Golden Lesson 5: Changing the context (the Shoe Culling Principle)

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I live in a small flat.  I have two teenage daughters who have grown quite a lot since we started this blog.  They have acquired many pairs of shoes in that time.  I have often raised a call to arms to do a shoe cull.  Usually this has resulted in maybe 2 pairs of shoes exiting the flat.  It has never worked – we are overun.

A few weeks ago I tried a new method to get Family Cassidy to focus on the “Shoe Problem”.

I thought Tess and Maddie needed to see the real issue at hand – the real nature of the problem.  And to allow them to make decisions and tradeoffs “Ah yes, I have 5 pairs of the same type of shoe and thus maybe the 5th pair, which is quite manky now and hasn’t been worn for 3 years, should be culled”. (OK I admit I have a middle aged male’s view on shoe ownership.)

So I was up early one morning and prepared the living room to expose the full nature of the problem.

It was a bit of a surprise when they awoke.  Initially it led to lots of warm reminiscing about shoes and moments they had shared (the shoes in question and Tess/Maddie).  This was an unintended cosequence, though maybe part of the “letting go” process.  However, this presentation of the shoes in the living room also made a cull much easier to achieve and the shoe population was decimated (well, let’s say reduced quite a bit).



What did this little experiment (well, bit of fun) do? It made it easy to cull by: (i) allowing decisions to be made easily (seeing that maybe there was only one studdded high heel and thus it was useless), showing that a certain pair could be let go as there were at least two similar pairs which would full that shoe purpose - allowing comparison/contrast/prioritisation; (ii) putting all the shoes in one place (no ferretting about to find shoes in various corners of the flat/cupboards – they were all in one place) and in taking up the living room – no way to escape:  easy to focus – make the decision – act.  (Also it was quite fun.)

Overall I think it changed the context of the decision.

I think this is important in bringing about change.



When I gave up the car for the initial year I was forcibly changing the context of my mobility decision making.  It made me look to other ways of meeting my mobility needs- it made me look at other ways of living my life, choosing new ways of travelling, comparing and contrasting prices/availabilities etc.  It was a bit of a pain doing this  - it wasn’t exactly seamless (see Golden Lesson 2) – but I had to do this.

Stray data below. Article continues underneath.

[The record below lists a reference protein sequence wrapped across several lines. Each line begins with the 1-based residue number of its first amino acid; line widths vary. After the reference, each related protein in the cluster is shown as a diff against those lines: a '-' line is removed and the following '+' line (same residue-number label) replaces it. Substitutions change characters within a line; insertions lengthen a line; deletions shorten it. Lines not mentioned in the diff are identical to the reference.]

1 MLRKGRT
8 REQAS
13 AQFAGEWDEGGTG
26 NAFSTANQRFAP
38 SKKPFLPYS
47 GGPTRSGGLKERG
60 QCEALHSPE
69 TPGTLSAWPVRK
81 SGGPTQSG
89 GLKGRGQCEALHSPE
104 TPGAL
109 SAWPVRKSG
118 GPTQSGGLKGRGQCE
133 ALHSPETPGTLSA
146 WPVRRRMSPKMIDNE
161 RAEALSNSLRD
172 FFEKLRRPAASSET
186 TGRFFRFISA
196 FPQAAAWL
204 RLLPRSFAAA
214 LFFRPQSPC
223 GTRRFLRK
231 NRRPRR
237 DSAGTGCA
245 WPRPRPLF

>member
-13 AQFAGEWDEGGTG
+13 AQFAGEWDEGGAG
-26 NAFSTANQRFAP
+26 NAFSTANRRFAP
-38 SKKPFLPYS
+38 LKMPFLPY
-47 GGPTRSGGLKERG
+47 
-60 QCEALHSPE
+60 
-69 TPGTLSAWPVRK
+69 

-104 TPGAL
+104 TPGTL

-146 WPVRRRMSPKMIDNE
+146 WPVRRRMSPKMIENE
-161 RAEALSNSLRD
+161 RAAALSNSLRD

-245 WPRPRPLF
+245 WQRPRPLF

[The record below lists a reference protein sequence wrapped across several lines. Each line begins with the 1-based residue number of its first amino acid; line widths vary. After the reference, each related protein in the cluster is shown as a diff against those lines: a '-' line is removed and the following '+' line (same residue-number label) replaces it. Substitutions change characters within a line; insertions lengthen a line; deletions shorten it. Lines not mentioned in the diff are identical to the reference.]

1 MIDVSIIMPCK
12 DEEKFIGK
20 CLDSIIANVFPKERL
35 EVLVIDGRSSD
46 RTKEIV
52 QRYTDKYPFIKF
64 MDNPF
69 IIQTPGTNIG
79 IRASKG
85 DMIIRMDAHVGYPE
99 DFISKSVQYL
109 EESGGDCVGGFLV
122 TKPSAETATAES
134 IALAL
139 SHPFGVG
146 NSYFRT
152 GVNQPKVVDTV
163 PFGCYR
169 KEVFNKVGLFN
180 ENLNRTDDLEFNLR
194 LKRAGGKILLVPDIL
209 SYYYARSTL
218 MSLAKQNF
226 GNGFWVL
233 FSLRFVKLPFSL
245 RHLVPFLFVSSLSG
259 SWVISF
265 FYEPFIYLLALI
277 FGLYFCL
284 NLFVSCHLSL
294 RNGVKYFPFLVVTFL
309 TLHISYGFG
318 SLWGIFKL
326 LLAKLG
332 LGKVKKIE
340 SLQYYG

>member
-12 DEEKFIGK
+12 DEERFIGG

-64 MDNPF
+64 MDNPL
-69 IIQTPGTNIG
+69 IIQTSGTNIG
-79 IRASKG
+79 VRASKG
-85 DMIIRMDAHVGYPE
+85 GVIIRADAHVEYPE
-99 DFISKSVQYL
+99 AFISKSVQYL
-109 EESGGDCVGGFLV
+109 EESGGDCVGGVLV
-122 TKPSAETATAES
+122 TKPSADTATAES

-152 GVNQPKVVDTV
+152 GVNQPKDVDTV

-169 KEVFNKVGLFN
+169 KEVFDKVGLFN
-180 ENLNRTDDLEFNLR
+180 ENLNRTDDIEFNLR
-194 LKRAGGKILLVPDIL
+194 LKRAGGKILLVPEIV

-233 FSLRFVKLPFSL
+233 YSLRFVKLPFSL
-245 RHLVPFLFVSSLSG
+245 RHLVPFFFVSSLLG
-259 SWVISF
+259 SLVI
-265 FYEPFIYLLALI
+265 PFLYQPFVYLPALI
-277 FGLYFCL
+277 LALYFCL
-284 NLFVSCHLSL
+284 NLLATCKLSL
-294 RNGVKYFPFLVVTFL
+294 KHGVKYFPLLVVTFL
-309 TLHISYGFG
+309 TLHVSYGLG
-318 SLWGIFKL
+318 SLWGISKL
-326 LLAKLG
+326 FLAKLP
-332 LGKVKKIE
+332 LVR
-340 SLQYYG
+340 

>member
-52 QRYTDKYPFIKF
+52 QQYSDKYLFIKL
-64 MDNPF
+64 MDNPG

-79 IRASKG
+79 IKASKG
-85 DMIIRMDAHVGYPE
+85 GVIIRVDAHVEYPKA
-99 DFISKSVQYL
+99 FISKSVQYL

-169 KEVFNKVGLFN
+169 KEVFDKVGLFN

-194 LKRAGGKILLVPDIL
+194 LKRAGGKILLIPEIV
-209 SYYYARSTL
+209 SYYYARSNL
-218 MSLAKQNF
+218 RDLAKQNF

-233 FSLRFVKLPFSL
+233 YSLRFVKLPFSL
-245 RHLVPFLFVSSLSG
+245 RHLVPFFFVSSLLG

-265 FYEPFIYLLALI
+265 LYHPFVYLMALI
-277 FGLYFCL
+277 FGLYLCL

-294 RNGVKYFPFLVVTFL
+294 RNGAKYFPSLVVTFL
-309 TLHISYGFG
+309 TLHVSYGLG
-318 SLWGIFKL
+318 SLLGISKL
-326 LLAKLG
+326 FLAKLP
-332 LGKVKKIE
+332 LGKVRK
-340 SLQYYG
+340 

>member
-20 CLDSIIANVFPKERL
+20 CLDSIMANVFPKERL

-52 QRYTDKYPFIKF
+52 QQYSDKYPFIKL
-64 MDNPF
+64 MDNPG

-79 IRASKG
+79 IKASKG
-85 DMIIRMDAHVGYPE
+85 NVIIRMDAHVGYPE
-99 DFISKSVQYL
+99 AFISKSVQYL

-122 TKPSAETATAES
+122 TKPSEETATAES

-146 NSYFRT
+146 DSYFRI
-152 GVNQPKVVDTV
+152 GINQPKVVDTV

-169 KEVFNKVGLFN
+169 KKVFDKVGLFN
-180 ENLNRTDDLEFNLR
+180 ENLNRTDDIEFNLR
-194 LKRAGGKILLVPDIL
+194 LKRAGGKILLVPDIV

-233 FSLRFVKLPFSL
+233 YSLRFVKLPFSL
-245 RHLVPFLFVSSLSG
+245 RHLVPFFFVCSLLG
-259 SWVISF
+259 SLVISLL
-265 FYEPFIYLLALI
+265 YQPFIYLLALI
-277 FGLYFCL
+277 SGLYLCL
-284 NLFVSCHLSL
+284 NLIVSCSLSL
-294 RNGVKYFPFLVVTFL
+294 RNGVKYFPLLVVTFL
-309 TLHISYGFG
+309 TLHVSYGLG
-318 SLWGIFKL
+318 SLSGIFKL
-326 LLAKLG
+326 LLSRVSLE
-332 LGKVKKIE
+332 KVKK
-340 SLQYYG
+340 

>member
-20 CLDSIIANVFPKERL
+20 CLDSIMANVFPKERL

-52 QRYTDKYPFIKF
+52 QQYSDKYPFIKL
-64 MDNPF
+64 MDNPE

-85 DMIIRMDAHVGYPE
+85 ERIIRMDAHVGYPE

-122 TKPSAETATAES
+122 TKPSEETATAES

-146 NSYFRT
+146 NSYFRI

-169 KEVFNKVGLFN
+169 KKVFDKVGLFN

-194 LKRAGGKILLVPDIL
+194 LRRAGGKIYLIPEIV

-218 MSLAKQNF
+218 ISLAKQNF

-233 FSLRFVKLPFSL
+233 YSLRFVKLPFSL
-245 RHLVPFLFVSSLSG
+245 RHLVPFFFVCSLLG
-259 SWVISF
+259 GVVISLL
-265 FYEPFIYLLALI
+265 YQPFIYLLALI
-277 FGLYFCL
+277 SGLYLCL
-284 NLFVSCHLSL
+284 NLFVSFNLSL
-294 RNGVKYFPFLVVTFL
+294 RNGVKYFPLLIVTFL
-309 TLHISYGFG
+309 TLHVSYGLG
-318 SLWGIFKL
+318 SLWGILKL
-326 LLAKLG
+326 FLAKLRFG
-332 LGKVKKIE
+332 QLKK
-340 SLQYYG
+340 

For other people voluntarily considering any move to giving up the car, the change needs to be made easier: people need to have confidence that it is doable, and there is a safety net if things go wrong.  As with the shoe cull: Tess and Maddie needed to be sure that they have alternative pairs of shoes if other pairs were to be killed.  They needed an easy way to make an informed decision.  In a car free context, being able to  understand: Will i save money?  Can I still pick up the kids when needed?  How will I do my shopping? How will I feel?  How will I get to work? Can I easily get a car club or hire car? What if it all goes wrong?  What are the benefits to me and my family? A decision making “tool”  needs to be available – in one place or via one service.  To be personalised.  To be accurate. To be reassuring. (Importantly technology can REALLY help here and can ALLOW new organisational approaches to deliver such tools.)

And even if the car isn’t being given up – it’s not an option for many people – some tool would be useful.  Cassidy Family have learnt that there are so many benefits from giving up the car/walking more/using public transport more etc, as this blog has talked about.  However, only by easily and seamlessly and personally answering the questions above can the context of decision making be changed and new ways of mobility be seen to be “worth it” “for me”.  Ideally such tools would facilitate action as well – “yes I am reassured and I have guarantees that  it’s for me – I’ll buy in now and I will start benefiting now”.  A change in the context within which to make personal mobility decisions and a view to a new future context for personal mobility/lifestyles.

Below is my favourite quote – in fact the only one I know!  It’s applicable anywhere there’s a problem.  For Golden Lesson 5 aswell.  Individuals (and cities and rural areas) have transport problems.  There is a need to think differently to solve them.  There is a need to change the context within which thinking and decisions are taken.  It’s The Shoe Culling Principle – change the context for decision making – change the terms of reference – reframe the problem – find a new solution – make action easy.

Oh, and make it fun.

We Cannot Solve Our Problems with The Same Thinking we Used When We Created Them ~ Inspirational Quote


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